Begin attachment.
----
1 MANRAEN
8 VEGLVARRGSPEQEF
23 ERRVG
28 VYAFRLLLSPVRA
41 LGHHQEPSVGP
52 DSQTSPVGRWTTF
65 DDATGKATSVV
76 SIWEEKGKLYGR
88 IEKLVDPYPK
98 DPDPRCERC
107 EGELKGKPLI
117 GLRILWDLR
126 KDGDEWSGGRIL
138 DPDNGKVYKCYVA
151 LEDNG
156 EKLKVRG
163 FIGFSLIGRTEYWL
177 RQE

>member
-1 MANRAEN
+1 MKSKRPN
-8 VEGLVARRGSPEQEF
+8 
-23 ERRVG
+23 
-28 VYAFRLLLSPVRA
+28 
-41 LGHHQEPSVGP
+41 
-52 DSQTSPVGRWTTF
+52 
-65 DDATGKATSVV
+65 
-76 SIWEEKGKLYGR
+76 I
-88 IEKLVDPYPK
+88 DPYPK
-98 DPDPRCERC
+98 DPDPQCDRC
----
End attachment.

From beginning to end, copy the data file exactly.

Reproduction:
1 MANRAEN
8 VEGLVARRGSPEQEF
23 ERRVG
28 VYAFRLLLSPVRA
41 LGHHQEPSVGP
52 DSQTSPVGRWTTF
65 DDATGKATSVV
76 SIWEEKGKLYGR
88 IEKLVDPYPK
98 DPDPRCERC
107 EGELKGKPLI
117 GLRILWDLR
126 KDGDEWSGGRIL
138 DPDNGKVYKCYVA
151 LEDNG
156 EKLKVRG
163 FIGFSLIGRTEYWL
177 RQE

>member
-1 MANRAEN
+1 MKSKRPN
-8 VEGLVARRGSPEQEF
+8 
-23 ERRVG
+23 
-28 VYAFRLLLSPVRA
+28 
-41 LGHHQEPSVGP
+41 
-52 DSQTSPVGRWTTF
+52 
-65 DDATGKATSVV
+65 
-76 SIWEEKGKLYGR
+76 I
-88 IEKLVDPYPK
+88 DPYPK
-98 DPDPRCERC
+98 DPDPQCDRC